Thursday, January 08, 2004

There are no more excuses.

Each and every one of us knows that the current child protection system does not work. Children are not safer. This fact is proven day after day.

Without much effort, you can find horror stories of abuse on the news, in the paper, or on the net. Whether it's children being left to die at the hands of their abusers, or children who are lost, victimized, or killed in state care, far too many children are "slipping through the cracks." One is too many.

In case you are cynical, I'll refresh your memory. Even though you probably weren't looking for such stories, you must have heard about little Rilya Wilson. She still hasn't been found. The only "good" thing to come from her story, is the fact that once it was exposed, Florida's system finally noticed that its "protectors" weren't doing their jobs. Unfortunately, they also learned that at least 400 more children were missing. Other states were looked into, and many had hundreds of missing children. What a travesty.
These people are trained and paid to take over where parents supposedly failed.

And, what about Logan Marr of Maine? (See PBS Frontline for more information) This beautiful little girl was taken from her mother, even though she was never abused or neglected. The system claimed that her mother, Christy, "failed to protect" her. She had left her little girl with her mom, but a man that wasn't supposed to be there showed up. Even though Christy had no way of knowing this man would show up, and even though no harm came to the child, Logan was taken. When Christy gave birth to a second daughter, they came and took that child as well. Then, when a social worker turned foster parent decided she would like to adopt these beautiful little girls, the agency cut back mom's services. They began cancelling her visits, stopped providing transportation to the visits, and cut her off from her own support system by forcing her to leave her husband and stop all contact with her own mother... under threat of losing her children permanently of course. But, before they could terminate Christy's rights and give her children away, little Logan lay dead on a cold basement floor, killed by the woman that was supposedly "protecting" her from her own mother.

Then there's tiny Dominic James of Missouri. His mom apparently had a few too many one night and began arguing loudly with Dad. The neighbors called the police, who came out and decided this situation was not healthy for Dominic. Rather than taking the mother to jail overnight and letting her sleep it off, they actually woke little Dominic from a sound sleep, took him from his bed, and then from his home. That would be the last time he slept in his own bed.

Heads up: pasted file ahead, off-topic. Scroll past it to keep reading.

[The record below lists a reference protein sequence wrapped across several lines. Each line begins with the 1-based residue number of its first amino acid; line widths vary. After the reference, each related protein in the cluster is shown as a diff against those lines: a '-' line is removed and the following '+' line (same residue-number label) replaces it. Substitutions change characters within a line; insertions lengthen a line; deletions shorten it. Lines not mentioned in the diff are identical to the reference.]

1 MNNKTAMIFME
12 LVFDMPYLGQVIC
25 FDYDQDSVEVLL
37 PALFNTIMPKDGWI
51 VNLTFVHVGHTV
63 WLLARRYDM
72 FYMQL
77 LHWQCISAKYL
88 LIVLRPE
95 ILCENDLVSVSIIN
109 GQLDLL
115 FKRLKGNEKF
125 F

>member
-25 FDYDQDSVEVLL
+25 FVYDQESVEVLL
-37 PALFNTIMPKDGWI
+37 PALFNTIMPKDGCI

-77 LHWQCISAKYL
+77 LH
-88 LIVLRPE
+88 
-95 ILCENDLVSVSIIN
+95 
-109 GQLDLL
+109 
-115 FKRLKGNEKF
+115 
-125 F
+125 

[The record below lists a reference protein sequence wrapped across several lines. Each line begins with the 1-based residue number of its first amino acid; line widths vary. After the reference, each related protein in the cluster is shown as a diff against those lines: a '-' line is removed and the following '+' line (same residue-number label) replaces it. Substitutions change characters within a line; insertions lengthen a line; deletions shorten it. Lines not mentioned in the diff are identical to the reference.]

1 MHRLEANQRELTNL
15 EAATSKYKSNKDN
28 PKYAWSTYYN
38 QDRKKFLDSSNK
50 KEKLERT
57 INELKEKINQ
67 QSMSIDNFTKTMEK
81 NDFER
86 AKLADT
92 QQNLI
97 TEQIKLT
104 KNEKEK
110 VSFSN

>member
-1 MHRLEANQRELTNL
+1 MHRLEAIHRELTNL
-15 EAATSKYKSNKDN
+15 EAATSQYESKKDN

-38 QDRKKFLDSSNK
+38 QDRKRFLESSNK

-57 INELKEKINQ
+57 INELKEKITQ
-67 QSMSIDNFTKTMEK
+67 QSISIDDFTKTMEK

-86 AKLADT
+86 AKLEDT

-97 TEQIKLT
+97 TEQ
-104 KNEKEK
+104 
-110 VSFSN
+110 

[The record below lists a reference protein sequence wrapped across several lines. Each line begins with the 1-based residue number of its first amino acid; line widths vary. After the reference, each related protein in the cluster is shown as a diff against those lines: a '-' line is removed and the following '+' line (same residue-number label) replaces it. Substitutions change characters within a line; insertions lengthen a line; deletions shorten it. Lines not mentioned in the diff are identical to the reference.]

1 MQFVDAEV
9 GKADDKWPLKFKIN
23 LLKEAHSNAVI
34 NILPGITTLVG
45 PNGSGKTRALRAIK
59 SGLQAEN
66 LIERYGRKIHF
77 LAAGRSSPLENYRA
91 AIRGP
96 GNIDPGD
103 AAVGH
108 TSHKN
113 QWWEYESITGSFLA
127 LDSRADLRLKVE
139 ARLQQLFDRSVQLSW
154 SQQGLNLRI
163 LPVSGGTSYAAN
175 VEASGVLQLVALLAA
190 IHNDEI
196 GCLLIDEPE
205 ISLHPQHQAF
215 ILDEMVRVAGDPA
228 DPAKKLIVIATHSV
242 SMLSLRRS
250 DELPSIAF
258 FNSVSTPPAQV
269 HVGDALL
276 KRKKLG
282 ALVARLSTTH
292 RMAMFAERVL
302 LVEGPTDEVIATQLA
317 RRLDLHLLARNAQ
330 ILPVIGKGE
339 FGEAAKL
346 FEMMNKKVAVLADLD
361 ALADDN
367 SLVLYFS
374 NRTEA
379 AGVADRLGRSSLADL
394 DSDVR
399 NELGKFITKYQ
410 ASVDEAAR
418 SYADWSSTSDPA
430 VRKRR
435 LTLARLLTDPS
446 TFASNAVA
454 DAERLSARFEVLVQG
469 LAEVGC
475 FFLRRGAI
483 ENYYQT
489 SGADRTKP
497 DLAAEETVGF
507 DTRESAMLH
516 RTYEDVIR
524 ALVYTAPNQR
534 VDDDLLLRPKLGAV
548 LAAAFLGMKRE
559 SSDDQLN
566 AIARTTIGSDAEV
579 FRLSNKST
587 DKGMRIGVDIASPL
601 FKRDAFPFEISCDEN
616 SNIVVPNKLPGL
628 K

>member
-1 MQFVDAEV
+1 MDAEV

If this baby was sleeping so soundly that he had to be awakened, he was obviously not being traumatized by the incident in any way. If the police truly feared for his safety and felt they had no choice but to take him, it should have at least been temporary. He should have been returned the next day when things had calmed down. Perhaps supportive services should have been offered the family. Instead, Dominic was kept in foster care for five months, even though there were telltale signs that he was being abused in the foster home. He died there, the medical examiners report says, from shaken baby syndrome. The foster father has been charged with second degree murder.

What about the two starving and beaten Williams boys found in a basement in New Jersey? Sadly, the third little boy, Faheem, did not live. When the surviving boys were discovered they voiced concern over not having seen their brother in quite some time. He was discovered in the next room, dead, and stuffed into a plastic storage container like so much trash. Complaints were made against the aunt that was supposedly fostering these children, but the case was closed without there ever having been a face to face meeting with the boys, or with their so-called caretaker. This case spawned closer inspection of the New Jersey system, which is said to be one of the worst in the nation.

There are far too many horror stories to cover them all here, but the fact is, children are not being protected by the protection system. These are not isolated incidents. They happen frequently, in every state. The fact that every agency in this country (and in other countries, as they are all similarly modeled) faces the same dilemmas, should show any reasonable person that there is a problem with the very foundation of this system. Even though ever increasing millions are continuously funneled into these agencies through block grants and federal funding streams, including Social Security, the quality of the service is not improving. Even though these agencies are continually re-named and restructured more and more children are dying, and those that do manage to survive their protection are scarred and damaged for life.

By percentage, more children are harmed and killed in state "care" than are harmed and killed in the general population. What's wrong with this picture?

Workers in these kinds of cases are rarely even reprimanded, let alone fired or criminally charged. Children who were taken from loving parents for non-serious, vague excuses are neglected, tortured, and killed in state "care." Families are being destroyed. And, while precious resources are being wasted on families who do not neglect or abuse their children, other children that really need help are left suffering. Children who are actually removed for abuse are re-victimized instead of being kept safe.

It's time to demand accountability. The old saying goes, "If you are not part of the solution, you are part of the problem." Will you be part of the solution?

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